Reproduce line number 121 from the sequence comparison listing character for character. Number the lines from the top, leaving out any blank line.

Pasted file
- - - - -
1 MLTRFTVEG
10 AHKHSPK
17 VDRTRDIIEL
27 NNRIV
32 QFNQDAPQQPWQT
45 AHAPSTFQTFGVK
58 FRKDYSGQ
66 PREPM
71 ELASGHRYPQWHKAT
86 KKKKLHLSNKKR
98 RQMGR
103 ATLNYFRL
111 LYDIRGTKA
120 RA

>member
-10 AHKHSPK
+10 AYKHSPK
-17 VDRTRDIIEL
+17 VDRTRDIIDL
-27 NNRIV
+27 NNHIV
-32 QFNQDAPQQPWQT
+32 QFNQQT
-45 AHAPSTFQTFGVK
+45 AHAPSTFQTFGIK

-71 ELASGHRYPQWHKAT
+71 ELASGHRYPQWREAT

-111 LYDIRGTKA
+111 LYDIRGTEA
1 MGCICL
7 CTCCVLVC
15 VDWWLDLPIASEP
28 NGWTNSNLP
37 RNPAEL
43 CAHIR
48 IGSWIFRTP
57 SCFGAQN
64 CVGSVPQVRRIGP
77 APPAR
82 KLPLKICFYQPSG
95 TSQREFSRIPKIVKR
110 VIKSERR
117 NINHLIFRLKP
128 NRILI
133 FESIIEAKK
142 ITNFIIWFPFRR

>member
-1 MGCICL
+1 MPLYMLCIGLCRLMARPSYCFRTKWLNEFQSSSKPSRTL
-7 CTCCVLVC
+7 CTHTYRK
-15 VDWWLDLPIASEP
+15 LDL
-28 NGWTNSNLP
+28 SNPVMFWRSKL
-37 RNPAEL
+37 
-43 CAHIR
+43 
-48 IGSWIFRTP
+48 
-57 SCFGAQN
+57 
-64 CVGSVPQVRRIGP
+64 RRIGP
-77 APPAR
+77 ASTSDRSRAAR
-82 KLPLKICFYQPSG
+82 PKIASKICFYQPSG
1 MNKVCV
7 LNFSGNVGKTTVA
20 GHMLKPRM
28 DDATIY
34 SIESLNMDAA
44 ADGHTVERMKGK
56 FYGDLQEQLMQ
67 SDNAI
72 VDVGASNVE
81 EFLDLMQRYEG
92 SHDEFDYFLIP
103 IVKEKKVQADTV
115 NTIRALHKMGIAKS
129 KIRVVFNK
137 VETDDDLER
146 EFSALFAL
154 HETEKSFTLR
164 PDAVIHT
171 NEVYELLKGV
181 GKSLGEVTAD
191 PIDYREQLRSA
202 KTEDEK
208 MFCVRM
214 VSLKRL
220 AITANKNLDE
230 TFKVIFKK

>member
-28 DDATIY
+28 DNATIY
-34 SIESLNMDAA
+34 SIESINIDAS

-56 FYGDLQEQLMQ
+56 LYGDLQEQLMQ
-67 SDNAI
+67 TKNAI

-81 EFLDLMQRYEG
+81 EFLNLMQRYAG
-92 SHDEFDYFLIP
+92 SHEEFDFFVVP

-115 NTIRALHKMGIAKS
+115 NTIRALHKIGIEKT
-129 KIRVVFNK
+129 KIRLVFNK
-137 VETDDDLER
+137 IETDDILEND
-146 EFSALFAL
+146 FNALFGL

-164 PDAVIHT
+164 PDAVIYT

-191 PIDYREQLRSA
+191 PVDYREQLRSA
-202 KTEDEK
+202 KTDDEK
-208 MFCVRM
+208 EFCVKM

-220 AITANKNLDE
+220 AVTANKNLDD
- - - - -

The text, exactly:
-202 KTEDEK